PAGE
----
Can You Drink Activated Charcoal While Breastfeeding? An OB-GYN Weighs In
By Abi Berwager Schreier | Originally Published November 27 on romper | Featuring Dr. Sherry Ross
If you’ve been on any form of social media lately, you may have noticed that taking activated charcoal is quite the trend, boasting many health benefits, including, but not limited to, detoxing your body. I’ve even seen claims it can help with low milk supply in nursing mamas. But can you drink activated charcoal while breastfeeding safely with no harm or side effects to your baby?
“Charcoal is thought to be safe to use during breastfeeding since it’s not excreted in human milk, nor is it absorbed from the gastrointestinal tract,” Dr. Sherry Ross, OB-GYN and Women’s Health Expert at Providence Saint John’s Health Center in Santa Monica, California, tells Romper. The Mayo Clinic agreed, and noted it has not been reported to cause any problems in babies who are nursing. However, Ross warns, as a general rule, you would only want to use activated charcoal for a limited period of time for constipation.
“Activated charcoal is traditionally used for detoxifying the body of toxins, drugs, and poisonous substances. Not every claim needs scientific evidence to prove it is effective because we know medical studies are not an exact science. In the case of activated charcoal, there is no scientific evidence that it gets rid of toxins and helps with the digestive system,” Ross says.
As far as helping with milk supply, there is no scientific evidence to support that activated charcoal improves lactation there either.
Bineesh Moyeed, Pharm.D, spoke to Romper about the benefits of activated charcoal and breastfeeding, and said, “There’s no data that suggests [ingesting activated charcoal] benefits breastfeeding in any way, though there is no harm in taking it. And while there is anecdotal evidence, there is no scientific evidence to back it up.”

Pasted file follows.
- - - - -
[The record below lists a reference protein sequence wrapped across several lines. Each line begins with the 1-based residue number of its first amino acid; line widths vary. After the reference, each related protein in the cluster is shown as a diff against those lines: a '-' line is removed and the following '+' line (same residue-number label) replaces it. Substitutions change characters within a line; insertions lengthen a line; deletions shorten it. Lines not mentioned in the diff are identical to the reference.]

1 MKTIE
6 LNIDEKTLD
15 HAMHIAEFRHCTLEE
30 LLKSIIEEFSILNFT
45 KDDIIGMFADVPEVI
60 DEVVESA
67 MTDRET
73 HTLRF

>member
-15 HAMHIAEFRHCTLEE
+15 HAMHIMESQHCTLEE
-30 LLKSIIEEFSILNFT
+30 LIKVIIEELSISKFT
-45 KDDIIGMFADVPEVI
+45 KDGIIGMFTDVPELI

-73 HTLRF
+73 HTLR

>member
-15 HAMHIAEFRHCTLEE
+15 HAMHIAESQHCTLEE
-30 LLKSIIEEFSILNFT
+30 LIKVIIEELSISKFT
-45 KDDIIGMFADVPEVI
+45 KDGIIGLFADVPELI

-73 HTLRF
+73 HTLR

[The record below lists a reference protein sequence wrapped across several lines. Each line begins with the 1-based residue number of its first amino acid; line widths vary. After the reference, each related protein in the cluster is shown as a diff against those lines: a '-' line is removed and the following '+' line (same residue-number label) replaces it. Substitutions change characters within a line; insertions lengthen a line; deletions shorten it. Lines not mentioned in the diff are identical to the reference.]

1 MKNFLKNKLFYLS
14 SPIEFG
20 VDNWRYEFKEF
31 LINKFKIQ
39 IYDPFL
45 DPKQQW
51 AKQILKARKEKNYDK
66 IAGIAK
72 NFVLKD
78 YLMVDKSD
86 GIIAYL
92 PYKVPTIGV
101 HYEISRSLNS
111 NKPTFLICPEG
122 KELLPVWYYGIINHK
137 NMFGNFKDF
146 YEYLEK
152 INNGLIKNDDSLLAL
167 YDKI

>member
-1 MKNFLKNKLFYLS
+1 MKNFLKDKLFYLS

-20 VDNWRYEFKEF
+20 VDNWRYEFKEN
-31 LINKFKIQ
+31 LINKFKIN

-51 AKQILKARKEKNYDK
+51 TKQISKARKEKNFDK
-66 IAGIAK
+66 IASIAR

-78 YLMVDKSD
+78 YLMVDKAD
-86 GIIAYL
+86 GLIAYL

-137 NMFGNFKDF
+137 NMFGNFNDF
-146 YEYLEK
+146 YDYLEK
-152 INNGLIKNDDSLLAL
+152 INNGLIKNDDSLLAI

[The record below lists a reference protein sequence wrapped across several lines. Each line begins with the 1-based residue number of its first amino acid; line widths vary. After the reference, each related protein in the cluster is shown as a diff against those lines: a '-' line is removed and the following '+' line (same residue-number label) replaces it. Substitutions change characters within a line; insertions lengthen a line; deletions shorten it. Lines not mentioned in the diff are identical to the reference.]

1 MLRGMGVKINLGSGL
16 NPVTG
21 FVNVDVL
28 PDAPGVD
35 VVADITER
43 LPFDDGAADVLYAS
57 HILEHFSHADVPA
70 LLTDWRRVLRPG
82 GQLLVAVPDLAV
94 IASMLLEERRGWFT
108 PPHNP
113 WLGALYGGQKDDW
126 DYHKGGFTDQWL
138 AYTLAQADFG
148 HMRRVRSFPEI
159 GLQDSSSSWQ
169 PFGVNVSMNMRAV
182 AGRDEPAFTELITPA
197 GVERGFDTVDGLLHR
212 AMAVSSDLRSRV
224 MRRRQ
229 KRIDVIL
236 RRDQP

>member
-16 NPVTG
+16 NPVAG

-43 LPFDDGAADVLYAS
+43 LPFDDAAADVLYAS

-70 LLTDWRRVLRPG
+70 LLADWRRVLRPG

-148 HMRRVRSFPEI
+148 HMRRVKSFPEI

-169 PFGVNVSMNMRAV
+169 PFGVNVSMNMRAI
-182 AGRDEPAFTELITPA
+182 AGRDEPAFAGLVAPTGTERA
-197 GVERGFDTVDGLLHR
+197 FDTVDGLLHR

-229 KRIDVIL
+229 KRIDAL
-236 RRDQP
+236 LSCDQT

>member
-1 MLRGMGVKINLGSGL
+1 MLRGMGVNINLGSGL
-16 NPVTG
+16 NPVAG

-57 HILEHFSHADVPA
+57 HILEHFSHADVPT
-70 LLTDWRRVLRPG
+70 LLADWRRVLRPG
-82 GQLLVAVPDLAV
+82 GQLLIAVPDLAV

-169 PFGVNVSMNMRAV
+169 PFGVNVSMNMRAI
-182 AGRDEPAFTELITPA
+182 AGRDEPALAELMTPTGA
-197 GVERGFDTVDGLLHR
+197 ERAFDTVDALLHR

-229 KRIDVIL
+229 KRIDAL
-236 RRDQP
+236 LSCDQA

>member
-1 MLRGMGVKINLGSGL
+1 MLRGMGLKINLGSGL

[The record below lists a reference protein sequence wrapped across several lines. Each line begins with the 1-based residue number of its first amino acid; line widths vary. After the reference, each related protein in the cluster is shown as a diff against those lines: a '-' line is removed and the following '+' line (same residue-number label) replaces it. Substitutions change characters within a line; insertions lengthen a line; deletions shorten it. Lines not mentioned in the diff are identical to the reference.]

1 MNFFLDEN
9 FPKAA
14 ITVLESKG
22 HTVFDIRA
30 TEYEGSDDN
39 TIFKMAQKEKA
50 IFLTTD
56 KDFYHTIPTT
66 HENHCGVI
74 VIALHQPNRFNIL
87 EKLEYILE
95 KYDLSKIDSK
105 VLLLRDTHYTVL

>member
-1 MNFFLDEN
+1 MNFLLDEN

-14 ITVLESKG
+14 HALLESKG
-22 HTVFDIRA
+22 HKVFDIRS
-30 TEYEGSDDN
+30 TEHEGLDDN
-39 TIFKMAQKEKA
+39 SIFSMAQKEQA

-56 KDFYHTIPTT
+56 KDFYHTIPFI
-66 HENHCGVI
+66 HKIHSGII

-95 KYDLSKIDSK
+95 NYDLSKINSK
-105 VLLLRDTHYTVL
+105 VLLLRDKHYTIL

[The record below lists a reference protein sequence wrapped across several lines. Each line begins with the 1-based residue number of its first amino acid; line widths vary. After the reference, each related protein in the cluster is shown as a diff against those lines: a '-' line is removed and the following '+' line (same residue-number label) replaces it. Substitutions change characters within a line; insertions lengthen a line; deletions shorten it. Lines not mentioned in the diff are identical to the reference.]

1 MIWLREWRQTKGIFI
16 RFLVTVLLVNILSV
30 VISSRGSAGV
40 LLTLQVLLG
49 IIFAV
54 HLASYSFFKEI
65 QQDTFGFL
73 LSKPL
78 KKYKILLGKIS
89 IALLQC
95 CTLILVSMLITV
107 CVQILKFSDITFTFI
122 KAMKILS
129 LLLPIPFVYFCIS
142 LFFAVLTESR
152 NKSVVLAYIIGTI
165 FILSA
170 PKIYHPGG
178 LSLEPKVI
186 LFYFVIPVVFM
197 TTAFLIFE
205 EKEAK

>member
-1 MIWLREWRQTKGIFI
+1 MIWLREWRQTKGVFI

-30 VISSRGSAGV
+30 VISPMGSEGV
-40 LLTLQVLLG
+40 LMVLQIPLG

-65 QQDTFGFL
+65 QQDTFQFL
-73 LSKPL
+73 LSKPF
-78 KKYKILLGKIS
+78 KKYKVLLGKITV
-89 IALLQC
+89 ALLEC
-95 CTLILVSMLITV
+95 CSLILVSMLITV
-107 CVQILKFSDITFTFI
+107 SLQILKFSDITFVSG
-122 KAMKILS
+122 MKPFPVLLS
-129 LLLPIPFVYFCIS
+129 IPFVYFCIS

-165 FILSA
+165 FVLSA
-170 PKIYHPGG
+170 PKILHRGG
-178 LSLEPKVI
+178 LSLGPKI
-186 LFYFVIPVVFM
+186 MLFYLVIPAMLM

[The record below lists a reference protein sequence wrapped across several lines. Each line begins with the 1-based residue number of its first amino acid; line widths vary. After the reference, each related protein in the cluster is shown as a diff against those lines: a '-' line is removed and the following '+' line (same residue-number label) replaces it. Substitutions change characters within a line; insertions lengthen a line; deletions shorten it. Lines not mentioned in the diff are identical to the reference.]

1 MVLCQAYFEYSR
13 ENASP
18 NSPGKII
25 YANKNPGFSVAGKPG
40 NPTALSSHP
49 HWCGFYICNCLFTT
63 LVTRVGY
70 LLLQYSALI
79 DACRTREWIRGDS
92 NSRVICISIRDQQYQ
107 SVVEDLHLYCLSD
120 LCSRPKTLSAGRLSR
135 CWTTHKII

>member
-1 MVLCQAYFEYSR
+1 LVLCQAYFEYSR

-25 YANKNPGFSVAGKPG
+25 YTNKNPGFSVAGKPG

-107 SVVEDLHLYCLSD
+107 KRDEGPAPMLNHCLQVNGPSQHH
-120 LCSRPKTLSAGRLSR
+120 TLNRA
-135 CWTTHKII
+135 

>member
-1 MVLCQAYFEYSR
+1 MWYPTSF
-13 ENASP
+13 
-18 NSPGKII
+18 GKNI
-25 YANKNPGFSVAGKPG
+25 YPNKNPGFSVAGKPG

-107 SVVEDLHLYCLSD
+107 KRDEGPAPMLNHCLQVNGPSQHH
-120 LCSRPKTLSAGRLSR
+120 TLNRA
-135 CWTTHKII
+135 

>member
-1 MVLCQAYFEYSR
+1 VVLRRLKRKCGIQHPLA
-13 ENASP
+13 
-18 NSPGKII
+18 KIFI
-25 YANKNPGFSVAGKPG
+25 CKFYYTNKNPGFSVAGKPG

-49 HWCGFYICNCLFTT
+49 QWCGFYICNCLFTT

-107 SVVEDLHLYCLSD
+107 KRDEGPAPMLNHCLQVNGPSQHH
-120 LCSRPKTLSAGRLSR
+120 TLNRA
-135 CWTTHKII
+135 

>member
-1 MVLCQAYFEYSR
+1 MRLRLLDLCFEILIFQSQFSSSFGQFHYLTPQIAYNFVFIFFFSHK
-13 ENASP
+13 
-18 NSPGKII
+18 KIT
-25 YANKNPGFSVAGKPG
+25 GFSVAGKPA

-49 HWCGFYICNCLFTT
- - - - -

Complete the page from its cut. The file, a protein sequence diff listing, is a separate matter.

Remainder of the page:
So how does activated charcoal work exactly? “When taking activated charcoal, it combines with a gas or activating agent to expand the surface area, flushing out toxins quickly and helping treat constipation,” Ross explains. As far as proper usage, The Mayo Clinic noted you should have the poison control center’s phone number ready – just in case. And you should also not take it with ice cream or chocolate syrup apparently, as “they may prevent the medicine from working properly.”
Since activated charcoal doesn’t seem to actually work in improving lactation, what are some other ways to help in that area? Ross says, “The healthiest ways to improve lactation include frequent feedings, pumping often, hydrating all day long, minimizing stress, optimizing your diet, and getting adequate rest.”
Still feel like you’re having a low milk supply? It could be a hormonal issue, according to Baby Center. For other moms, it could be the baby just isn’t latching correctly. (Which happens — you’re not a failure of a mom)
While it’s perfectly safe to take activated charcoal while breastfeeding — since it stays in your gut and isn’t absorbed by anything else in your body — don’t feel like you have to do it to help with nursing. Activated charcoal doesn’t really do much for low milk supply, it just supposedly helps get rid of toxins in your system — though that also hasn’t been scientifically proven. If you do choose to use this method of detoxification, be careful, and make sure you follow the directions to a T. You don’t want to end up on the toilet all day, or unable to keep anything down, especially since that’s dehydrating. And isn’t hydration one of the things you need for a good milk supply anyway? So chug as much water as you can, get as much rest as you can, and maybe stick to drinking that lactation tea or eating some lactation cookies, which definitely taste better than charcoal.